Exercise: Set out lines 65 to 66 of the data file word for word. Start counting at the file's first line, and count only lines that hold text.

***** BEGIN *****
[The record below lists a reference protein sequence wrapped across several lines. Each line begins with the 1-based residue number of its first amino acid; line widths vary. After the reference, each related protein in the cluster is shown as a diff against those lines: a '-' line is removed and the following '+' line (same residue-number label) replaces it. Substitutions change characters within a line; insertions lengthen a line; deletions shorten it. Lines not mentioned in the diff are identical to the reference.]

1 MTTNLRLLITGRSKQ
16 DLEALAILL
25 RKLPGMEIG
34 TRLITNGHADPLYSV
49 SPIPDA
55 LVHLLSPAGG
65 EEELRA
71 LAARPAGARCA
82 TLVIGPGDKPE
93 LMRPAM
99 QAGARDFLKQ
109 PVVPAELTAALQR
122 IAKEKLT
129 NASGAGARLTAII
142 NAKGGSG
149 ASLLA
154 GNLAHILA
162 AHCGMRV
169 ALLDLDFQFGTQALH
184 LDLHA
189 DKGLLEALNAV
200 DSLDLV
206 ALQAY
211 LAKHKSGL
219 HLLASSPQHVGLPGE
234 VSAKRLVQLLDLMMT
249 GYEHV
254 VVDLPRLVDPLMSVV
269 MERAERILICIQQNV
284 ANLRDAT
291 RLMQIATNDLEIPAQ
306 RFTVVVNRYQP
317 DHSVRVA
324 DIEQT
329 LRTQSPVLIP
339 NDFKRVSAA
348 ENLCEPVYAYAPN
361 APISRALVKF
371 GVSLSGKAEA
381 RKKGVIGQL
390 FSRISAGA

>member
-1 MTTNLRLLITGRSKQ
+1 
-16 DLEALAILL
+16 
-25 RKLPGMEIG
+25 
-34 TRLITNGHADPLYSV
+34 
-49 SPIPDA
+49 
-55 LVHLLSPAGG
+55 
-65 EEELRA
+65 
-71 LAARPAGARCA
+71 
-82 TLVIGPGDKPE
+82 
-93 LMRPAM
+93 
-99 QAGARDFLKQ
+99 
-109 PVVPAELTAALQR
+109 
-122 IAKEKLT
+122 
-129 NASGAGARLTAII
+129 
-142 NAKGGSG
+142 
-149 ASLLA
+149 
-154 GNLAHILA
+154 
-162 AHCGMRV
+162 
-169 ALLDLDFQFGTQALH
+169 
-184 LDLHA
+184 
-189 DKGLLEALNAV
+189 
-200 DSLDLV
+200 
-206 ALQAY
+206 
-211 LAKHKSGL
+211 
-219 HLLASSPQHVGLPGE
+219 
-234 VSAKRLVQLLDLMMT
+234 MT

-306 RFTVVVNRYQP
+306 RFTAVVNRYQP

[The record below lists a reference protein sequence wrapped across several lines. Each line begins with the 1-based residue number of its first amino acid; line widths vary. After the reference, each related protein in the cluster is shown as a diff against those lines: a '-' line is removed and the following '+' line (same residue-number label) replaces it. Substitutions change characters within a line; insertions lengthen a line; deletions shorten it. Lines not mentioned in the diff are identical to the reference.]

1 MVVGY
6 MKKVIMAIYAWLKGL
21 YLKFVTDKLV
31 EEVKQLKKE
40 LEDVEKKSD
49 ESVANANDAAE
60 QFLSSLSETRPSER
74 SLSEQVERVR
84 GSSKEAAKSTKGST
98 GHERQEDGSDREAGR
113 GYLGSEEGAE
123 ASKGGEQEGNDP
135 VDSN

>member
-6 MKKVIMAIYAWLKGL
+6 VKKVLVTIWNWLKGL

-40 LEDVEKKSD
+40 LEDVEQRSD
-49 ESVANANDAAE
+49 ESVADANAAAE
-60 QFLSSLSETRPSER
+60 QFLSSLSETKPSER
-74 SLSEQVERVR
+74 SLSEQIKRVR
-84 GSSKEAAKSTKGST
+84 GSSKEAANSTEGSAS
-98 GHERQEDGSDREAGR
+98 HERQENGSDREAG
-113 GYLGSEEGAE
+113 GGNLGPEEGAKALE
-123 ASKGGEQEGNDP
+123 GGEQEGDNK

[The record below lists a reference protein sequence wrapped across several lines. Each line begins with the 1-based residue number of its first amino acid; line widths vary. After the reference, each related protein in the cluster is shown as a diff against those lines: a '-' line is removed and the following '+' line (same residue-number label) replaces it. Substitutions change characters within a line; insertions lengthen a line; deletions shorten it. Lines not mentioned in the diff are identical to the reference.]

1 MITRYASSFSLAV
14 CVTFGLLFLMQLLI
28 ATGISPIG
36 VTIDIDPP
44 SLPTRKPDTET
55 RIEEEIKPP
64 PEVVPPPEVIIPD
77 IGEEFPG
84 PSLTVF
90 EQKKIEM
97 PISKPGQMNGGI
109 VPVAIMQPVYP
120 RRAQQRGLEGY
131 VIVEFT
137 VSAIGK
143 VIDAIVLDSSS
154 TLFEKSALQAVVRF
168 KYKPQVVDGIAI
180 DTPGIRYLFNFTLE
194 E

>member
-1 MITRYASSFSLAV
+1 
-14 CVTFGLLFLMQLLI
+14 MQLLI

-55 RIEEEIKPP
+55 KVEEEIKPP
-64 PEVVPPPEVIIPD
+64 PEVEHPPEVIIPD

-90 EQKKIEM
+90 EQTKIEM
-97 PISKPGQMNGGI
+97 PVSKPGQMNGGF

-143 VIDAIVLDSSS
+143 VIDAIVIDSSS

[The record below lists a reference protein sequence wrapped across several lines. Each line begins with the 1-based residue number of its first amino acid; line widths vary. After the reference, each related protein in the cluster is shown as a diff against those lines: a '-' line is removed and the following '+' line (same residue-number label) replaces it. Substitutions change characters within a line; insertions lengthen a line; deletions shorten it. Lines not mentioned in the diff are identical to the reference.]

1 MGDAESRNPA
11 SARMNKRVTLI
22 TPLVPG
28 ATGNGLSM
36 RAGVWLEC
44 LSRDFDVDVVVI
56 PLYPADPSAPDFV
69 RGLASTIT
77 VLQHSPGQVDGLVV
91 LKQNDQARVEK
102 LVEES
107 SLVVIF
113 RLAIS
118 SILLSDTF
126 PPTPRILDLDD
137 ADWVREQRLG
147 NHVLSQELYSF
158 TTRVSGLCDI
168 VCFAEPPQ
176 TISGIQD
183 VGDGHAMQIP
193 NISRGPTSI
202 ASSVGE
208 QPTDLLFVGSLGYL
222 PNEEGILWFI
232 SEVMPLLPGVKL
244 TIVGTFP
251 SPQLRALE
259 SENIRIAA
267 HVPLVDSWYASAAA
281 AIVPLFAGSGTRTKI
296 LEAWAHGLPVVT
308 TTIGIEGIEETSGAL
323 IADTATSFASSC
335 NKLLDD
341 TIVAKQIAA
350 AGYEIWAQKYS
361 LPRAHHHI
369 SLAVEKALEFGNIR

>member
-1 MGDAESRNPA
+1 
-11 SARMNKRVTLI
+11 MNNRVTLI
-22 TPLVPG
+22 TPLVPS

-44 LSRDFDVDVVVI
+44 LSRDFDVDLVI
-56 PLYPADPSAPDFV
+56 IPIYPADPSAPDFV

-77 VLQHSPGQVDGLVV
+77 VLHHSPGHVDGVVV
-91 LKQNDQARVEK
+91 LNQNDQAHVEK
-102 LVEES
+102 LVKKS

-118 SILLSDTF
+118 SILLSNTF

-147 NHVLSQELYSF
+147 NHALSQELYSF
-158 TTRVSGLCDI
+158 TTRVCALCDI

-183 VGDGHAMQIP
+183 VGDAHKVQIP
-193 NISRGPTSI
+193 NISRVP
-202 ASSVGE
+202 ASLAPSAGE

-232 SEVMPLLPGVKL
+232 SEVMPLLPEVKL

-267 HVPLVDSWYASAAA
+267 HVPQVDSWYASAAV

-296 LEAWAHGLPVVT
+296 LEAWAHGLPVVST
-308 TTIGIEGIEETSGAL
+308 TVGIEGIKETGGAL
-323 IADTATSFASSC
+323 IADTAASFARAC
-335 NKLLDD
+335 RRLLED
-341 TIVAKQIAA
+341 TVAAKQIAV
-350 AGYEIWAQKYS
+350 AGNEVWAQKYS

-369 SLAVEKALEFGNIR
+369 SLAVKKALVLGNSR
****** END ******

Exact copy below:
+99 
-109 PVVPAELTAALQR